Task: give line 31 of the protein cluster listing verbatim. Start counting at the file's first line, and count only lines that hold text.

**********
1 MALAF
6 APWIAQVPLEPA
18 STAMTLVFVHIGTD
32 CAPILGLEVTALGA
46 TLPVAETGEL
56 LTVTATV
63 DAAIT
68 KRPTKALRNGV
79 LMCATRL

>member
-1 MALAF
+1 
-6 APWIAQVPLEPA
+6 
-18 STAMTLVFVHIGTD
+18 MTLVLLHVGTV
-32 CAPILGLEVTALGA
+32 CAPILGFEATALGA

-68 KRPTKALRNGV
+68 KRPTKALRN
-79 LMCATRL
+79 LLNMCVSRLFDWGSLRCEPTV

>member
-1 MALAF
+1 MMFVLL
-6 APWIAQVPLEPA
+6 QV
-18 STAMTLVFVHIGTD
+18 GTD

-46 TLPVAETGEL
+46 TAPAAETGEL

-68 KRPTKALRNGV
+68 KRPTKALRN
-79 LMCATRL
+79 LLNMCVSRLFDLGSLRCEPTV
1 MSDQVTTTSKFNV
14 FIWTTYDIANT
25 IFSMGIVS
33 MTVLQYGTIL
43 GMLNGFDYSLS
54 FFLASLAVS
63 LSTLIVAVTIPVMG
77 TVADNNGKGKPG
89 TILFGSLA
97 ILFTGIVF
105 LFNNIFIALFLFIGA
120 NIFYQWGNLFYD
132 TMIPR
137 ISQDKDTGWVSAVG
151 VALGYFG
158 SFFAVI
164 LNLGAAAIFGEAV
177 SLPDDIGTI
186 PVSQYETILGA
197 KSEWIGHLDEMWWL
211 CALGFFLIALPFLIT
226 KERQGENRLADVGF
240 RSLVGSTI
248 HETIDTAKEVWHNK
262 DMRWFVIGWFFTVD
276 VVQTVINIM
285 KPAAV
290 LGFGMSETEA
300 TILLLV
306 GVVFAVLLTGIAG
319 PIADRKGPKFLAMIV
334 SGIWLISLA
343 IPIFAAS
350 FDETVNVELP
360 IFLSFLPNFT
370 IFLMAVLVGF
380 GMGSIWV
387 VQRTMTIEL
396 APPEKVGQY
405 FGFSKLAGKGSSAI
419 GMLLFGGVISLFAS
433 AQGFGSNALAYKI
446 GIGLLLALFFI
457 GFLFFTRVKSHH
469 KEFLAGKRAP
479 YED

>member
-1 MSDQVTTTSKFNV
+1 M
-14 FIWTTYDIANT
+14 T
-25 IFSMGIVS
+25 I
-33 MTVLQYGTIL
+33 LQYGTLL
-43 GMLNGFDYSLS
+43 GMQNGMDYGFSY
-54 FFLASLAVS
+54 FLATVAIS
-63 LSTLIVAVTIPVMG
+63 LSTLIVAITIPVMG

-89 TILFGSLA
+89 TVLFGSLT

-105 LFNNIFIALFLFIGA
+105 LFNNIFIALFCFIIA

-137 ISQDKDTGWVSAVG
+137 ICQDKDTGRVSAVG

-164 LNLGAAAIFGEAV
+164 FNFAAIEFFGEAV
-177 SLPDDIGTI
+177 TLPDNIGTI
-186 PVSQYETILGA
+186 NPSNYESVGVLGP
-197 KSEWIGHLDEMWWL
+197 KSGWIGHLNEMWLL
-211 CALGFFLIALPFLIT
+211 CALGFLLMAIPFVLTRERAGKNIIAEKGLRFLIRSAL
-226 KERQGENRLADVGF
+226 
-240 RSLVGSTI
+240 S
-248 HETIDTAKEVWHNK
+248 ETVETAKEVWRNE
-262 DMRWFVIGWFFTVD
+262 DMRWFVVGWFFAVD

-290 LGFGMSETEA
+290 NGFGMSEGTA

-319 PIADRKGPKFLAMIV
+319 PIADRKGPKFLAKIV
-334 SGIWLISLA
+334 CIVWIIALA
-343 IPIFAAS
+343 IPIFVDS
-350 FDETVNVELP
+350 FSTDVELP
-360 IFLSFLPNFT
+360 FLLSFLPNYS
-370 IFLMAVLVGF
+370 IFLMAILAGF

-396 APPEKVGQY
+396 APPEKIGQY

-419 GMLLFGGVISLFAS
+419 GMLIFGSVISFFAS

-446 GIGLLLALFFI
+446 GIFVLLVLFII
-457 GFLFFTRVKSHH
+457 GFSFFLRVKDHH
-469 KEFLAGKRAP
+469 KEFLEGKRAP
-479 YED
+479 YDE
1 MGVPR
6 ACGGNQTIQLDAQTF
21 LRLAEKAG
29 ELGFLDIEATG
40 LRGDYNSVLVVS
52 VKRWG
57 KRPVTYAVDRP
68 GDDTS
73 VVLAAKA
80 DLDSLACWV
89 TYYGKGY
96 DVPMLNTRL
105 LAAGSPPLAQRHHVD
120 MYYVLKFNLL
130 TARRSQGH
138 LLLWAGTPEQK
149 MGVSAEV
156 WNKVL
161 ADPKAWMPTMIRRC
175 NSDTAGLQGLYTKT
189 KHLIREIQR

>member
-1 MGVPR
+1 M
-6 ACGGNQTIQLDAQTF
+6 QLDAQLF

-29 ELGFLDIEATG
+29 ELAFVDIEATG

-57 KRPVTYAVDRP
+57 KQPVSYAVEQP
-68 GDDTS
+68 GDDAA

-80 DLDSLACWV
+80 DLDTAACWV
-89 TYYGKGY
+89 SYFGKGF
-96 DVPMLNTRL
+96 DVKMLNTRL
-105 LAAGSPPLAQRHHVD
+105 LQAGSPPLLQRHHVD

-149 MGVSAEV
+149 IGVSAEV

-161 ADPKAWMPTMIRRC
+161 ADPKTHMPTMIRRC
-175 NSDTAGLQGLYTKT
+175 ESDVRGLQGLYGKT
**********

+46 TAPAAETGEL